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Now here we are, today. Huge deficit growth, having cured the recession, we continue not only those big deficits, but even grow them, first at 30% annually, finally leveling off at about 5% annual deficit growth — a big number, considering the size of the deficit.

This has caused GDP to average a robust average of about 4% annual growth.

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Despite all the incontrovertible data, the next time you open your newspaper, or watch you local federal finance TV “expert,” you will be told that the federal debt and/or deficit are (oh, horrors) at record highs, and are “unsustainable,” or a “ticking time bomb.”

It’s no coincidence that GDP is at record highs, too. Federal deficit spending lifted it there.

Rodger Malcolm Mitchell
Monetary Sovereignty
Twitter: @rodgermitchell
Search #monetarysovereignty Facebook: Rodger Malcolm Mitchell

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The most important problems in economics involve:

  1. Monetary Sovereignty describes money creation and destruction.
  2. Gap Psychology describes the common desire to distance oneself from those “below” in any socio-economic ranking, and to come nearer those “above.” The socio-economic distance is referred to as “The Gap.”

Wide Gaps negatively affect poverty, health and longevity, education, housing, law and crime, war, leadership, ownership, bigotry, supply and demand, taxation, GDP, international relations, scientific advancement, the environment, human motivation and well-being, and virtually every other issue in economics.

Implementation of Monetary Sovereignty and The Ten Steps To Prosperity can grow the economy and narrow the Gaps:

Ten Steps To Prosperity:

1. Eliminate FICA

2. Federally funded Medicare — parts A, B & D, plus long-term care — for everyone

3. Provide a monthly economic bonus to every man, woman and child in America (similar to social security for all)

4. Free education (including post-grad) for everyone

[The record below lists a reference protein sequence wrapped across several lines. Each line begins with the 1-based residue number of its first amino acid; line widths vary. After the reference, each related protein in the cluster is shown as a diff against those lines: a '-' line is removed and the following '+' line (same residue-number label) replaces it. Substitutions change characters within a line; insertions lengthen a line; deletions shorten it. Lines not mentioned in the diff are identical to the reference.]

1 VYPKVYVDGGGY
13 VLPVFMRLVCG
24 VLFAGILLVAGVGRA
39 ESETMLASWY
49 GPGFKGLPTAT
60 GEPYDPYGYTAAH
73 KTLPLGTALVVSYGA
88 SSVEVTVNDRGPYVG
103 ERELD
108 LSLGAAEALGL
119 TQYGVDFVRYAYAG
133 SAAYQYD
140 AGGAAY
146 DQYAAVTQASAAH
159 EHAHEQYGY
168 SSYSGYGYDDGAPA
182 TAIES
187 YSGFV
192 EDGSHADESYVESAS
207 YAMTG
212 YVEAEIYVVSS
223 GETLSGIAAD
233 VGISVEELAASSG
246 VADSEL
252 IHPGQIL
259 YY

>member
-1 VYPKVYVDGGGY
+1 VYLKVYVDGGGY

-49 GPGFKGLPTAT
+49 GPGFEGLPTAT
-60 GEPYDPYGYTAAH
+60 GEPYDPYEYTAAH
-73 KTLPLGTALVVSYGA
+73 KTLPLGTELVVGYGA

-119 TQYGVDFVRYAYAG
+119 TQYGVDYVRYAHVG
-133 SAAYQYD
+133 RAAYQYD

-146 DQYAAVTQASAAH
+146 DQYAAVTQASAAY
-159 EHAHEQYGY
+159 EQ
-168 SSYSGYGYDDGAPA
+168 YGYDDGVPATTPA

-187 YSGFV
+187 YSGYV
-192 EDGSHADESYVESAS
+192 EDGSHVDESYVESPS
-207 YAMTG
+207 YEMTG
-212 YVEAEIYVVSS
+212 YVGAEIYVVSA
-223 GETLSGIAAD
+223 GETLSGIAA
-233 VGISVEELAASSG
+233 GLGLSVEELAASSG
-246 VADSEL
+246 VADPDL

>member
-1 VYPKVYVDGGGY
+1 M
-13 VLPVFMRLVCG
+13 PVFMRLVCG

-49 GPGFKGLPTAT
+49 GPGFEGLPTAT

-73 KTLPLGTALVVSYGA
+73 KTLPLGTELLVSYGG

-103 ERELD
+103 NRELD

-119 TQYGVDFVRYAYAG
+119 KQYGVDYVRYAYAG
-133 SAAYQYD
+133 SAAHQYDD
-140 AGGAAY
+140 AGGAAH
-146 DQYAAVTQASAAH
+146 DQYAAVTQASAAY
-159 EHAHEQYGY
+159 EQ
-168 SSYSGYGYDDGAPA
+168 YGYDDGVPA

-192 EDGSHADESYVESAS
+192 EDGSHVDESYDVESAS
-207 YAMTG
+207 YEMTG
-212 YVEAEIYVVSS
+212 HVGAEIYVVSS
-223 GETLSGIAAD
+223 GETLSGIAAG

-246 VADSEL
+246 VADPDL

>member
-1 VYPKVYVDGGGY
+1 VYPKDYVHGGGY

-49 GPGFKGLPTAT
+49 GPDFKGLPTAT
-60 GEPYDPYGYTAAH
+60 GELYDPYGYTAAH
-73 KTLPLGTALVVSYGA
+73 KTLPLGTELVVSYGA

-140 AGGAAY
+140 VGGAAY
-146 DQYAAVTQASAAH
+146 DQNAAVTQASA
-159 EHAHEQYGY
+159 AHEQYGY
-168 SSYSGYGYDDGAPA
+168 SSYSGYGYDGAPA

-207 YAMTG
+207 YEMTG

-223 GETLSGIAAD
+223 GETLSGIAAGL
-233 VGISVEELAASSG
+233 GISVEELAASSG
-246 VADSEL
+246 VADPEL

5. Salary for attending school

6. Eliminate federal taxes on business

7. Increase the standard income tax deduction, annually. 

8. Tax the very rich (the “.1%”) more, with higher progressive tax rates on all forms of income.

9. Federal ownership of all banks

10. Increase federal spending on the myriad initiatives that benefit America’s 99.9% 

The Ten Steps will grow the economy and narrow the income/wealth/power Gap between the rich and the rest.

MONETARY SOVEREIGNTY

17 thoughts on “The relationship between federal deficit spending and GDP growth

  1. Hello Rodger,

    Fedgov debt drives GDP with a 4 quarter lag, It comes out again and again in your excellent charts. Great post.

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  2. Very well-said, Rodger! Some will point to the exceptions such as the late 1940s and early 1950s postwar expansion in spite of running a federal “surplus” (due to both tax hikes and spending cuts), but they gloss over the fact that private-sector debt *exploded* during that time, which only temporarily masked the shortage of new growth dollars and kicked the can down the road. They ignore the fairly deep 1948 and 1955 deflationary recessions as well, and how when the postwar boom began running out of steam, “deficit” spending thus inevitably had to resume to keep it humming along.

    The other exception is the Canadian experience in the 1990s during which they experienced both austerity (federal “surplus”) and renewed economic growth simultaneously. Budget hawks even suggest the howler that the austerity *caused* the renewed growth. They don’t know (or pretend not to know) the crucial difference between “because of” and “in spite of”. What really happened is 1) their overly tight monetary policy was loosened in the early 1990s, and their overvalued currency thus devalued, and 2) private sector debt also increased to mask the harmful effects of austerity. And Canada of course benefited from the global economic boom during that time as well, particular when the USA was still boosting the global economy by running sizable “deficits” in 1992-1997 and thus pumping US dollars into it, thus offsetting the relative shrinkage of Canadian dollars.

    Thus, these exceptions only prove the rule.

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      1. Indeed, and much of the postwar boom (in spite of the postwar “surplus”) as well was due to the continued lagged effect of the massive “deficit” spending during WWII, until that ran out of steam and “deficit” spending ultimately resumed once again.

        Another example is Iceland. In the wake of their financial crisis in 2008, they actually implemented more austerity than any country not named Greece. But their recovery was indeed *in spite of* their austerity, NOT because of it. What really caused their recovery (and masked the effects of austerity) was when they devalued their overvalued currency, and instead of bailing out the banks they jailed the banksters and essentially bailed out the people instead and maintained a strong social safety net. And Iceland had a sizable “deficit” in 2005-2007 before their financial crisis that gave them some stimulus during the beginning of the crisis due to lag effects, and their “deficit” spending ultimately resumed in 2016 once again.